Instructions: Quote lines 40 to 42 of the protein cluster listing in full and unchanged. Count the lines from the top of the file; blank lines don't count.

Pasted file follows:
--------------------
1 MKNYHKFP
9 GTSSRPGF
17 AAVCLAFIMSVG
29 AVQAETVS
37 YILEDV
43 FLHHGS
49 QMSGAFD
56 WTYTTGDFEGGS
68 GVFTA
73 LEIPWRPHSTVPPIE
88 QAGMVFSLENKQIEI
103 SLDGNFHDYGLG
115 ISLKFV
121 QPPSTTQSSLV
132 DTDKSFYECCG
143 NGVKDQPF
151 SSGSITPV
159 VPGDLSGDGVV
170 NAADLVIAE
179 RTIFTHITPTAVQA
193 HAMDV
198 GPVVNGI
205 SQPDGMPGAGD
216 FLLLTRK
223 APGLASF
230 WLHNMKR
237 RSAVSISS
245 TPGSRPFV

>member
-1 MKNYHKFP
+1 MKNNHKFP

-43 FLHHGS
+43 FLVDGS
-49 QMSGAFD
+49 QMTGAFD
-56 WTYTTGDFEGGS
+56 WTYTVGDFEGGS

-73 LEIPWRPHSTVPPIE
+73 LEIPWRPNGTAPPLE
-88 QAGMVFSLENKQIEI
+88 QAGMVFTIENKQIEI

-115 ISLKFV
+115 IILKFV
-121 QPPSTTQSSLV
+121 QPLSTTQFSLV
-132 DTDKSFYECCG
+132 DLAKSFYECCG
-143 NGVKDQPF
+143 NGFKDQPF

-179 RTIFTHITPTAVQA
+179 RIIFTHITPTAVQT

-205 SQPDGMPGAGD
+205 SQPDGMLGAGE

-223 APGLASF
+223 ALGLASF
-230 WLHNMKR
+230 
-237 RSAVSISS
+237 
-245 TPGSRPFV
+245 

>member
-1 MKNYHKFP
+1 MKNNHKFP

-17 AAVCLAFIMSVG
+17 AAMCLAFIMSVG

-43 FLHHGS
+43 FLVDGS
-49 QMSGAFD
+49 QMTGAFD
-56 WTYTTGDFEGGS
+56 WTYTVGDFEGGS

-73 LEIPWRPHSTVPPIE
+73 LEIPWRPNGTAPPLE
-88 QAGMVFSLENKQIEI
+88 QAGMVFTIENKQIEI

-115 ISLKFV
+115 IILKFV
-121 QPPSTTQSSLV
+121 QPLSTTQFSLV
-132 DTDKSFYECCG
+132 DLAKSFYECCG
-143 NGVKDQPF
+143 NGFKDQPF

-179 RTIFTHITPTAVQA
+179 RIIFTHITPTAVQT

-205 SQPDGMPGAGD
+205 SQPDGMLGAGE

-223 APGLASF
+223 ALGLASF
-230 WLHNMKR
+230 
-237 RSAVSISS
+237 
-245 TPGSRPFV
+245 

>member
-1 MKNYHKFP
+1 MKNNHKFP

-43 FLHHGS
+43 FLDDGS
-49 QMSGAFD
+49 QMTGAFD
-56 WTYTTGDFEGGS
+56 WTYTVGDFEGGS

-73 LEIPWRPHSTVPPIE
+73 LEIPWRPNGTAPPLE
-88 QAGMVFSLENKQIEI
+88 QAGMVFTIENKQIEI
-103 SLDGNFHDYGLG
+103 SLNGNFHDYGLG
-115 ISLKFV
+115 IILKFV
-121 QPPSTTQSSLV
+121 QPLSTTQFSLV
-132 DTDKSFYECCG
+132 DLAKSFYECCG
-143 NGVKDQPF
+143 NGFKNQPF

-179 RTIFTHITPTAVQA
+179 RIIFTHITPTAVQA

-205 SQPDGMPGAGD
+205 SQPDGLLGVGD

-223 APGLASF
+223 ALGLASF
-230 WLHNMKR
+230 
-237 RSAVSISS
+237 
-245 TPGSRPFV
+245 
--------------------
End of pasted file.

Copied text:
-88 QAGMVFSLENKQIEI
+88 QAGMVFTIENKQIEI

-115 ISLKFV